The EyeOpener- Police State International: The globalization of Control

Consolidation & Leveraging of Power in the Hands of a Select Few


With the National Defense Authorization Act, the Enemy Expatriation Act, and other startling measures by the US government to crack down on their own population making headlines around the world at the moment, the idea of an American police state is becoming an all too familiar tale. Less examined, however, are the international aspects of this encroaching police state, a high-tech 21st century control grid which adheres to no national boundaries and whose influence is increasingly being felt in countries throughout the so-called "free world."

Just as the tracking, surveillance, pain-compliance and database technology behind this control grid is manufactured and marketed by multinational corporations who profess no loyalty to any nation state, so too is the police state itself nothing more than an idea for the consolidation and leveraging of power in the hands of a select few at the apex of business, government and finance. This idea in turn can be marketed, adapted and adopted from nation to nation, and that is the exact process that has been developing for decades now.

This is our EyeOpener Report by James Corbett, presenting the internationalization of the police state through the increasingly sophisticated technological control grid, and the collusion of international corporations and institutions to implement a homogenous and interconnected system for tracking, tracing and controlling the citizenry of the world regardless of nationality.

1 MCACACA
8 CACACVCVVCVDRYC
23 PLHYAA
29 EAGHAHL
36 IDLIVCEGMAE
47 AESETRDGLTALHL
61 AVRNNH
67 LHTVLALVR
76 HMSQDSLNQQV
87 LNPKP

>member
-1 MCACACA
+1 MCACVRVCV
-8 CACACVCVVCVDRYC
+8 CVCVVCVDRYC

Watch the Preview Here:

Watch the Full Video Report Here:

*The Transcript for this video is available at Corbett Report: Click Here

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  1. jschoneboom says:

    This is nice work once again James, and thank you. Bit of a mixed bag in this one, in the sense that some of it is obviously the workings of an insane authoritarian police state, with sadistic cops beating the crap out of handicapped protesters and so on.

    But the whole bit about the transnational interoperability of data systems, I don’t know. One can imagine of course a nightmarish scenario where there’s literally no place on the planet you can go and expect privacy or safety, and if the Orwellian thought police were after you and trying to put you in a rat hole, you could run but not hide and all that.

    But one can also imagine how the system could be used in very mundane and useful and dare I say it even beneficial ways, whether it’s tracking the odd actual dangerous criminal or helping to find missing persons or what have you. So ultimately it seems to me that perhaps the emphasis on technology is somewhat misplaced in at least this case. Most tools can be used for beneficial or nefarious purposes, so what’s really important is perhaps not the technology so much but the authority itself, the transparency, the accountability.

    Yes no maybe?

  2. @ jschoneboom

    “But one can also imagine how the system could be used in very mundane and useful and dare I say it even beneficial ways”

    True, but we could make the same claim about governments, intel agencies, defense departments, multinational corporations, etc. The problem is corruption is the rule not the exception in these institutions, which is why we shouldn’t give them tools like these. History shows us these tools are intended to control dissent among the domestic population, the story that they are necessary to address criminals or terrorists is a cover as old as government itself.

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